Sergio Torres' passion for the law and human rights was honed at the University of Maryland, but it was formed long before by his own family and in the conflicts of his native country, Colombia.
Growing up in Ocaña, a town in northern Colombia, Torres was let out of school early one day because of a power outage and, once home, had what turned out to be a last conversation with his mother before she fled the country and sought asylum in the United States.
Torres was only 10 years old when his mother, a human rights activist, left under threats from paramilitary forces. It would be seven years before he saw her again.
"I didn't have the chance to enjoy my mother a lot, but I did learn a lot from her," he says. "My passion for law began with my mother's work."
After graduating from high school at 15, Torres went to the National University of Colombia and started organizing events to defend affordable and merit- based education from budget cuts and to protest policies favoring the wealthy and connected. As the situation worsened, he left with his sister to join his mother in the United States.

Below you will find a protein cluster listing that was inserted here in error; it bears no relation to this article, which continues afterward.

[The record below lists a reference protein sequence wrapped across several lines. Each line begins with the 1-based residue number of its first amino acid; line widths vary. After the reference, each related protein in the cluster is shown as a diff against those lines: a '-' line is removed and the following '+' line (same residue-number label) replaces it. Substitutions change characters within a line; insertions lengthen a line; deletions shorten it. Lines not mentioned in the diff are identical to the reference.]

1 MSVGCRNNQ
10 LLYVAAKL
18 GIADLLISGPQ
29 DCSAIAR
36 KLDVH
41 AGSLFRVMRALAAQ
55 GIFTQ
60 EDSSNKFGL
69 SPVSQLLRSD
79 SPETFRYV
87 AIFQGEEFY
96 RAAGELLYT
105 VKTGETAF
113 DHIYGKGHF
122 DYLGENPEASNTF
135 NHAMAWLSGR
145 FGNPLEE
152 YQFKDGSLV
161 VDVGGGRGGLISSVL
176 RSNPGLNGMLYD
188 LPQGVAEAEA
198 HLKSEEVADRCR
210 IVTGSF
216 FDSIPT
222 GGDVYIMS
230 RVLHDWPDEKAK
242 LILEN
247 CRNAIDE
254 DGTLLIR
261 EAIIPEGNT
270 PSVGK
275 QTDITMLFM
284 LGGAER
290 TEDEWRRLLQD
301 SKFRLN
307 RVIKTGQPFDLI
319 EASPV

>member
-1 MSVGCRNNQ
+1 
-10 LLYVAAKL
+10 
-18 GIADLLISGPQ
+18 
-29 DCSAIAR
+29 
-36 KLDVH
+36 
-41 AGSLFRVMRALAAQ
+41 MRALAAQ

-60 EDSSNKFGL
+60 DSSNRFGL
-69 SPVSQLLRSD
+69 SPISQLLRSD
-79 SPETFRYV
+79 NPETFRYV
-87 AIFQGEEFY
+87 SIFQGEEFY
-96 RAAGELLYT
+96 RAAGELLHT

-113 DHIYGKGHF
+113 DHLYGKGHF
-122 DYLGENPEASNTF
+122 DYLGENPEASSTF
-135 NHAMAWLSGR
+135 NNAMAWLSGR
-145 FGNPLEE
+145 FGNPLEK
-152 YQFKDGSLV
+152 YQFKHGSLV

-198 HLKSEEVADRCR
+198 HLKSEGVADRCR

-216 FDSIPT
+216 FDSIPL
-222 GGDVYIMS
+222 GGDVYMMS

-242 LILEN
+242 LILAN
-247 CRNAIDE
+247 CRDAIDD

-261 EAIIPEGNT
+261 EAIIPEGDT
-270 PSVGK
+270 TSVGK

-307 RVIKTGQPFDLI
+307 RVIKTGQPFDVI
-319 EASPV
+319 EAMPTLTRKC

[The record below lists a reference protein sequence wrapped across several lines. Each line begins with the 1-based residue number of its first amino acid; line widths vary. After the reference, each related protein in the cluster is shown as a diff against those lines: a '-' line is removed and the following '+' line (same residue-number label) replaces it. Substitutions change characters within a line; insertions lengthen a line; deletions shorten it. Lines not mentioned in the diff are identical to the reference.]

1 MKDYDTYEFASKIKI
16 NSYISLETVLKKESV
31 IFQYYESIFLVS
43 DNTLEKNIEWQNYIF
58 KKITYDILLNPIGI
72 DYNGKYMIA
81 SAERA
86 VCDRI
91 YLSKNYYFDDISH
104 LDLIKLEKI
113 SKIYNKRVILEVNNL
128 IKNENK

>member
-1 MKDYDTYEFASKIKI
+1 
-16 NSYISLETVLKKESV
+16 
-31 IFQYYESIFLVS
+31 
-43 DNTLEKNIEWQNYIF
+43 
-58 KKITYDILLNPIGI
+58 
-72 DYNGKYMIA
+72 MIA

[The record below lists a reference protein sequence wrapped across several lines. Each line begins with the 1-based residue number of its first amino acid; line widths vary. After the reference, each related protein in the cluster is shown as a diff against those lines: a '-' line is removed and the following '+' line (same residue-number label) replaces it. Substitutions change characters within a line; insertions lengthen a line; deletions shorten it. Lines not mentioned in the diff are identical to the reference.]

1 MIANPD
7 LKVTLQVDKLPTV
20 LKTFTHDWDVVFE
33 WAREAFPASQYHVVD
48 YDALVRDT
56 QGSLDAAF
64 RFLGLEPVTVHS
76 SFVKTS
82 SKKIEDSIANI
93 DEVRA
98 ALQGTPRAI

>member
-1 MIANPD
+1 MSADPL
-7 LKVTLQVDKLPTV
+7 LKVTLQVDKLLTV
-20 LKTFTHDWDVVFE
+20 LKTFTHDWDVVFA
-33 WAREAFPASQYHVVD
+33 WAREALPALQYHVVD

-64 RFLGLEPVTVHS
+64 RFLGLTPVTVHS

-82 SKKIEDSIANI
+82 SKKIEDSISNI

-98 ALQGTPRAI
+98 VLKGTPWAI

"Knowing the law wasn't enough—you had to know the right people," he says. "The law is not only behavioral standards.It's a sense of community and union, and how we should do things."
Hardship continued in his new country. During his first year at Maryland, his mother was diagnosed with ovarian cancer and died. Thanks to the kindness of a friend, Torres and his sister were welcomed into another home.
"Giving up was never an option," he says. "It's not about whether you get bad news or good news—keep on going."
Torres majored in finance and is graduating cum laude, having placed on the dean's list three times and winning academic excellence honors from the Office of Multi-Ethnic Student Education. Professors describe him as an articulate, active student who would enthusiastically volunteer and always bring extra questions for discussions after class.
"He is an excellent, exceedingly motivated student," says William McClenahan Jr., a lecturer in business law and public policy who taught Torres in two classes. "Mr. Torres is exactly the type of person that an excellent state institution, like the University of Maryland, should take pride in."
Torres plans to attend law school, then get a doctorate in public policy or economics, with the ultimate goal of helping to shape the future of Colombia.
|May 22, 2014|
|Campus-wide Commencement Ceremony, Comcast Center|
|8:30 a.m. Doors open|
|8:45 a.m. Graduates report to Lot 4B Comcast (no later than)|
|9:20 a.m. Procession of graduates begins|
|10:00 a.m. Ceremony begins|
|May 22 and 23, 2014|
|Individual College or School Ceremonies|
|Various Campus Locations|
|Area Accommodations and Dining Information|